Quotes About Jesus From The Fathers Of The Church
1. Jesus, the human and the divine – Gregory of Nazianzen
“Our humanity was joined to and made one with God in order that I too might be made God as truly as He is made human:He was born , but He had been begotten eternally.
He was born of a woman , but she was a Virgin…
He was baptised as a human, but He took away sins as God .
He was tempted as a human, but He conquered as God — indeed,
He bids us take courage, for He has conquered the world.
He hungered, but He fed thousands, indeed, He is the living Bread from heaven.
He thirsted, but He cried, Let anyone who is thirsty come to me and drink , yes, and He promised that fountains should flow from those who believe.
He was wearied, but He is the rest of those who are weary and carrying heavy burdens.
He was heavy with sleep, but He walked lightly over the sea , indeed, He rebuked the winds and made Peter light as he began to sink.
He was wrapped in swaddling clothes, but He shed the swathing shroud of the grave by His rising again.
He was laid in a manger but He was glorified by angels, and proclaimed by a star, and worshipped by magi.
He prays, but He hears prayer.
He weeps, but He causes tears to cease.
Like a lamb He is led to the slaughter, but He is the shepherd of Israel , and now of the whole world also.
He is bruised and wounded, but He cures every disease and every sickness.
He is lifted up on the tree and nailed there, but He restores us by the tree of life
He dies, but He gives life and by His death He abolishes death.”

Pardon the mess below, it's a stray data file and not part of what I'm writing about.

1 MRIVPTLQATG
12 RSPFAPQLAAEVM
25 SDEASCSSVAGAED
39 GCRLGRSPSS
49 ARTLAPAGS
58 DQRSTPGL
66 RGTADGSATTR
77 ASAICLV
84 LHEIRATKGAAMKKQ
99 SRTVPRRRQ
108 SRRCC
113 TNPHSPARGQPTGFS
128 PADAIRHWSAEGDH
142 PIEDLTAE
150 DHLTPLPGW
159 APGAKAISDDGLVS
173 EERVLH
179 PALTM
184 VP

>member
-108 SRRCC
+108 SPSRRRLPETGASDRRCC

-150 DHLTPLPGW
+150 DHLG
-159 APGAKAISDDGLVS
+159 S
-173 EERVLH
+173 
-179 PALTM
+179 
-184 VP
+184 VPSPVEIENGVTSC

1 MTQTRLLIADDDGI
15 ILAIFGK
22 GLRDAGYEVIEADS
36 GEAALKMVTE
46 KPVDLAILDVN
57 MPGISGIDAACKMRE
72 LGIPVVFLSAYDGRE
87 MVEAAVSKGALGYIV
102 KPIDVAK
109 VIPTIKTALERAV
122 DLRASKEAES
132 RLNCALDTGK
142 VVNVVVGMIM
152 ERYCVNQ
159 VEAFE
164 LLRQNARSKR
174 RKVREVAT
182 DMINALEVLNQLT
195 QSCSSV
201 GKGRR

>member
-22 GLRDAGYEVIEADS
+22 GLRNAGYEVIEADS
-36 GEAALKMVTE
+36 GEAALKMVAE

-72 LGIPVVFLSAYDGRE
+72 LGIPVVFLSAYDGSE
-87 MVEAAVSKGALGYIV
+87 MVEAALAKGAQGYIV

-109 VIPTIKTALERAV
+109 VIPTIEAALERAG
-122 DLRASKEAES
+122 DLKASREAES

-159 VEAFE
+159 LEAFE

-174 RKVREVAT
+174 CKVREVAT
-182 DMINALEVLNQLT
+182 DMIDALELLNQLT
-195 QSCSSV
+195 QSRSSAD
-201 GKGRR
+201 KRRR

Gregory of Nazianzen, Theological Oration 3.
2. Jesus the physician of flesh and spirit – Ignatius of Antioch
“There is only one physician, who is both flesh and spirit, born and unborn, God in man, true life in death, both from Mary and from God, first subject to suffering and then beyond it, Jesus Christ our Lord.”
Ignatius – Bishop of Antioch, Letter to the Ephesians, 7.2.
3. Jesus suffered for us – Ignatius of Antioch
“Wait expectantly for the one who is above time: the Eternal, the Invisible, who for our sake became visible; the Intangible, the Unsuffering, who for our sake suffered, who for our sake endured in every way.”
Ignatius – Bishop of Antioch, Letter to Polycarp, 3.2.
4. Jesus – the most manifest Diety – Clement of Alexandria
“For it was not without divine care that so great a work was accomplished in so brief a space by the Lord, who, though despised as to appearance, was in reality adored, the expiator of sin, the Savior, the clement, the Divine Word, He that is truly most manifest Deity, He that is made equal to the Lord of the universe; because He was His Son, and the Word was in God.”
Clement of Alexandria, Exhortation to the Heathen, 10.